Catalan nationalists sign 'road map' to secede from Spain in 2017

Supporters hold up a Catalan independence flag during a conference in Barcelona, assessing the situation after a symbolic vote on the region's independence from Spain, November 25, 2014.(Reuters / Gustau Nacarino)
Several nationalist parties and associations in Spain's Catalonia region have signed an agreement on what they call "a road map" to secession. They aim to implement the plan by 2017, if the coalition wins regional parliamentary elections in September.

The Catalan nationalist party, Democratic Convergence of Catalonia (CDC) and the left wing Republican Left of Catalonia (ERC), as well as several associations have agreed to work on a new constitution and establish institutions to form the basis of a future state, should the parties win the election on September 27.

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The snap vote will "serve as a legal mechanism to determine the Catalan people's will," the independence movement members said in a document, published this week. The vote will act as a "plebiscite," the pro-independence candidates said.

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The September parliamentary elections have already been dubbed a de facto referendum on independence, since Madrid has blocked any other legal vote in the autonomous region with a 7.5-million population.

Last year, Catalonia's President Artur Mas called for a "plebiscite election" involving pro-independence parties and civil society members. He called the poll a final battle for separation from Spain. The region also held a symbolic referendum vote in November, which was ruled to be unconstitutional by judges in Madrid.

According to the new document, the transition process "towards the declaration of a new Catalan state or republic" will start after the September elections, and will "culminate at the most after 18 months." A "mandatory referendum on the text of the constitution," and negotiations to determine the region's "new relationship" with Spain and the EU are also slated.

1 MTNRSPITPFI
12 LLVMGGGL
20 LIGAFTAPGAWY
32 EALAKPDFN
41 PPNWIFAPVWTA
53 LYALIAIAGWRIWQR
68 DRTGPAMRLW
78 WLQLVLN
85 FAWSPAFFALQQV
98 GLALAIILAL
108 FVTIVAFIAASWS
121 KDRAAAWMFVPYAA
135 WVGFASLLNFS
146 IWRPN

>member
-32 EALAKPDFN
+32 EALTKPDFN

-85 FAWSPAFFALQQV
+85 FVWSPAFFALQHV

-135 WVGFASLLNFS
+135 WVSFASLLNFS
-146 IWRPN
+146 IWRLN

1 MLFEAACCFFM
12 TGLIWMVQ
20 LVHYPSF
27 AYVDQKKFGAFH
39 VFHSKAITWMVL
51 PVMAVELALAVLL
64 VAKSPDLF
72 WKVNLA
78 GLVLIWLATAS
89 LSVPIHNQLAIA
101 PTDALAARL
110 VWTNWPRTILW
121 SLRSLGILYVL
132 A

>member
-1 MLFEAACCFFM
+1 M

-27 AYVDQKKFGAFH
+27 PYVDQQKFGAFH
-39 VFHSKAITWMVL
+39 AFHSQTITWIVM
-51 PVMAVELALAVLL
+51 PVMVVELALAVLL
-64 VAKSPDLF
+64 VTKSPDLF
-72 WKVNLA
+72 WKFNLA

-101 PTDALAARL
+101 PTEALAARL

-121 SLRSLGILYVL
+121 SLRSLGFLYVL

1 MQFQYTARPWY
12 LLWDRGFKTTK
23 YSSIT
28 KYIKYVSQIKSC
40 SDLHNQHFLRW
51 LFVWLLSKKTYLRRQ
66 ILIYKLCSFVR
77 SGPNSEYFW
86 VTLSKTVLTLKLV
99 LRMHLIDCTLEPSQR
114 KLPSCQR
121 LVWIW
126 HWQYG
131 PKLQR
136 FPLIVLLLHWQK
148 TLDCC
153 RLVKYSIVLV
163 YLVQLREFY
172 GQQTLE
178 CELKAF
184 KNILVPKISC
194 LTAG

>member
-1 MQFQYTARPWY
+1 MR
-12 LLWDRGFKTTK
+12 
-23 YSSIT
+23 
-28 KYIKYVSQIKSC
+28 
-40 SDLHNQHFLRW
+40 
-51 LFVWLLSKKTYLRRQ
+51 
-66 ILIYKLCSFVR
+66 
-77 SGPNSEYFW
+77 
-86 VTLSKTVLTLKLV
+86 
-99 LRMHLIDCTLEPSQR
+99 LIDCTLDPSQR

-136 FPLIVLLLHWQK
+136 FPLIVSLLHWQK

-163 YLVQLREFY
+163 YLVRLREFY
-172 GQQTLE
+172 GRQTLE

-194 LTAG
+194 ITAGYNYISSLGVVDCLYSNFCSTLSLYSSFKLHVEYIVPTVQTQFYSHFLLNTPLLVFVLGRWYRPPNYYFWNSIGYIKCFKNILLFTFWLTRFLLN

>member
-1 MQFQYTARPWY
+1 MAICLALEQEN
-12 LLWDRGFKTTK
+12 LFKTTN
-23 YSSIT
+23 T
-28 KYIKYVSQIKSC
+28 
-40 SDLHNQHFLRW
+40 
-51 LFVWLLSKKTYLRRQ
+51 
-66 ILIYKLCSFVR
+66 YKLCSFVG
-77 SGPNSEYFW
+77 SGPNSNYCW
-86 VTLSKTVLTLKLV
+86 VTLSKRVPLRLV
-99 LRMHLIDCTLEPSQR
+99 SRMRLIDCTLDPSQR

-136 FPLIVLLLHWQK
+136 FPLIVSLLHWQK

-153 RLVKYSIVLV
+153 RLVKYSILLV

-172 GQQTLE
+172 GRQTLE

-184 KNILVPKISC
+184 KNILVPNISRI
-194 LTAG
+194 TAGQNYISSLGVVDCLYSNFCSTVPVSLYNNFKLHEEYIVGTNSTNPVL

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The document was criticized by Madrid officials, with the country's Prime Minister Mariano Rajoy calling it "bad" for both Catalans and "all other Spaniards."

READ MORE: 80% of Catalans say 'Yes' to independence in symbolic ‘referendum’

"It breaks all the ties that have long linked us," the PM added, as cited by AP.

EU officials have also previously warned that Catalonia would have to leave the European Union should it gain independence from Spain.

Pro-independence sentiment in Catalonia has grown from strength to strength over the last few years, gathering momentum against the backdrop of financial crisis in the EU. However, some parties, who have previously expressed pro-independency views, are not participating in the latest "road map" agreement, with some having distanced themselves at the last moment, El Pais reported.